A land dispute in Chittenden County is raising questions about whether a dead woman's wishes are being ignored. Alice Rivers donated her 125 acres of land to the Underhill-Jericho Fire Department back in 1986 with the rights to continue living in her home until she died. She died 11 months ago and now the department is selling the land for $1.5 million.
Michael Kramer has lived in Jericho for 10 years. He never met Alice Rivers, but he says that she made her wishes for the land along Browns Trace Road very clear-- "Don't sell it if it can possibly be avoided." Those are the words of Alice Rivers straight from the notes of a Rivers Land Committee Meeting less than six months after she made the donation.
Reporter Julie Kelley: Was that in her request to the fire department?
Randy Clarke: That was not in that agreement that she signed.
Not in the legal agreement, but repeatedly in notes afterwards.
Former Underhill-Jericho Fire Chief Randy Clarke has dedicated more than 50 years to the department and knew Alice Rivers. In a letter dated Oct. 12, 2001, it stated, "It should be noted that our original agreement with Mrs Rivers states that ... We would keep the land open ..."
Julie Kelley: Do you need the money? Is that why you're deciding to sell?
Randy Clarke: I'm really not prepared to answer that question.
Julie Kelley: It sounds a little questionable to not be able to answer if the fire department needs the money.
Randy Clarke: The fire department gets its money from the taxpayers.
He went on to say if they sell the land, the interest will go to the bottom line and taxes will be impacted.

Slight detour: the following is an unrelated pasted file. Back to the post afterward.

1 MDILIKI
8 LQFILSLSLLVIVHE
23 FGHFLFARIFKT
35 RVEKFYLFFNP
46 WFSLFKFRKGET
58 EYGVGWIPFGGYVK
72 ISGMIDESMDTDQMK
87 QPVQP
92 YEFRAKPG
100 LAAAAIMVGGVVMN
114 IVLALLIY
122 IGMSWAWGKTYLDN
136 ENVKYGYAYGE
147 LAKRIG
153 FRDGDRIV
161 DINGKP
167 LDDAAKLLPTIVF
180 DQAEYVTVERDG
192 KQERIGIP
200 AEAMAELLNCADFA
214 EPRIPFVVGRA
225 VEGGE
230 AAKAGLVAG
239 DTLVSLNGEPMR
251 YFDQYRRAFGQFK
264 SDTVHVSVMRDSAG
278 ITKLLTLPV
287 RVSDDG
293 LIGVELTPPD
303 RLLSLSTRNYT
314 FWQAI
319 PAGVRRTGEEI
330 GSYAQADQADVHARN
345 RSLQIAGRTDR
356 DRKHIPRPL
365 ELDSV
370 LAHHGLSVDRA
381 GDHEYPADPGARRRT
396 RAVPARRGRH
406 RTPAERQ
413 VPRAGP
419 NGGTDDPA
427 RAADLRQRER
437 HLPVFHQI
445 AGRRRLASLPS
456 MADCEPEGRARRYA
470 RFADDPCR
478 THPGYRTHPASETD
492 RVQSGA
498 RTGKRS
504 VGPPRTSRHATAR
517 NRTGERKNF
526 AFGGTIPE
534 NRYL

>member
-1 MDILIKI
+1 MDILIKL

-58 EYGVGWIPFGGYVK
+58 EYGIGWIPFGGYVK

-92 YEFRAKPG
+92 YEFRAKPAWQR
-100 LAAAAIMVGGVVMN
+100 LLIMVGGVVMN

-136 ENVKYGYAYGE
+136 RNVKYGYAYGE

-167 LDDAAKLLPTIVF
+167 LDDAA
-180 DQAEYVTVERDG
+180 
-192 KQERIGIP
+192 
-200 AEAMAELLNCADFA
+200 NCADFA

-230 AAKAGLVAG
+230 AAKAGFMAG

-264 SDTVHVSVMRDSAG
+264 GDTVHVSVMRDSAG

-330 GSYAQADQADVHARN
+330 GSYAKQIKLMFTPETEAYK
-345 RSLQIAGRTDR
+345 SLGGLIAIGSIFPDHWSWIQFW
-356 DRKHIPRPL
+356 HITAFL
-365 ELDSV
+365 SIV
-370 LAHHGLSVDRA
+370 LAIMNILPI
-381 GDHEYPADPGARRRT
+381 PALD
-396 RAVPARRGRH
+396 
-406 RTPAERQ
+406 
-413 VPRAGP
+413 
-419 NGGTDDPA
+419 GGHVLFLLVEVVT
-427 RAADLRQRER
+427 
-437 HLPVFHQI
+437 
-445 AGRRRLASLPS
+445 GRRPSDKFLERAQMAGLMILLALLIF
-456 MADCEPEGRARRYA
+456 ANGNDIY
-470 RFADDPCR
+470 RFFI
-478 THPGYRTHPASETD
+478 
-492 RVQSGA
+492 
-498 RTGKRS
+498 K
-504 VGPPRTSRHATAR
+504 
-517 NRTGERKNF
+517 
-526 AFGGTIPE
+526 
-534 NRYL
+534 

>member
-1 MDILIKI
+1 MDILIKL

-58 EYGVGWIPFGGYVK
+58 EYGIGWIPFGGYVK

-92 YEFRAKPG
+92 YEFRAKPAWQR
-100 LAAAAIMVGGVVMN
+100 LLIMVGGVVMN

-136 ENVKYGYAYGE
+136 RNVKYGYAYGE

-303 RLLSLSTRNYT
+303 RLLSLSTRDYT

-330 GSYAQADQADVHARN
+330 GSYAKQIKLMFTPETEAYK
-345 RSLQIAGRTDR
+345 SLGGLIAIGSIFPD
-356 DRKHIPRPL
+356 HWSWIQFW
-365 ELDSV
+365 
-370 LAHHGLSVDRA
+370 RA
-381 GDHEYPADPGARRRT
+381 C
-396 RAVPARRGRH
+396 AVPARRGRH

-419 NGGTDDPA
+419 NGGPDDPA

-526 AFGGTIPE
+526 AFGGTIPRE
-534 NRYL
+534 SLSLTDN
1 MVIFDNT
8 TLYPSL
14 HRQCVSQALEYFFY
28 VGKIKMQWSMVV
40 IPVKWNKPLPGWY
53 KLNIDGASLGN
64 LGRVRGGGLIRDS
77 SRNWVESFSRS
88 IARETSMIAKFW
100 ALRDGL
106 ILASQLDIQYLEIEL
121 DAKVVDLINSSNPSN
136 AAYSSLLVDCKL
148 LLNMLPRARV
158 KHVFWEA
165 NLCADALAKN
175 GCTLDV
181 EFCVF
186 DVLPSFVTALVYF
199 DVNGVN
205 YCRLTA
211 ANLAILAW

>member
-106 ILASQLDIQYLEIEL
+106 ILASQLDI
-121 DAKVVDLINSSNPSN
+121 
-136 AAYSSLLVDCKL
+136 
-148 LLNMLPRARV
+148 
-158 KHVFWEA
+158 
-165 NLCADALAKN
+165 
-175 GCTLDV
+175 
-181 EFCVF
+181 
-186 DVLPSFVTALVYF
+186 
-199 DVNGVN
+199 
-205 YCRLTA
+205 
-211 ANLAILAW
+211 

For some people, the concern is that this land known as the Gateway to Jericho will turn into another subdivision in Chittenden County.
Todd Odit is the town administrator in Jericho and says the Rivers land could be developed under current zoning.
"The portions in blue are zoned as rural residential, which means there is a minimum lot size of 3 acres under a traditional development," Odit said.
Kramer has set up a Save The Rivers Property Facebook page and is moved by Alice Rivers' constant mention of her husband's wishes.
"He worked hard for the land and this is how she would like to honor him by keeping it open," Kramer said.
The fire department runs as a nonprofit, so it doesn't answer to the public, despite getting tax dollars from them. Randy Clarke says they want to hear what people have to say. The fire department is holding a meeting Monday at 7 p.m. at the Underhill station to explain the decision to sell the land. And Thursday night (Nov. 14) at 7 p.m. the group Save the Rivers Property is meeting at the community center in Jericho Center.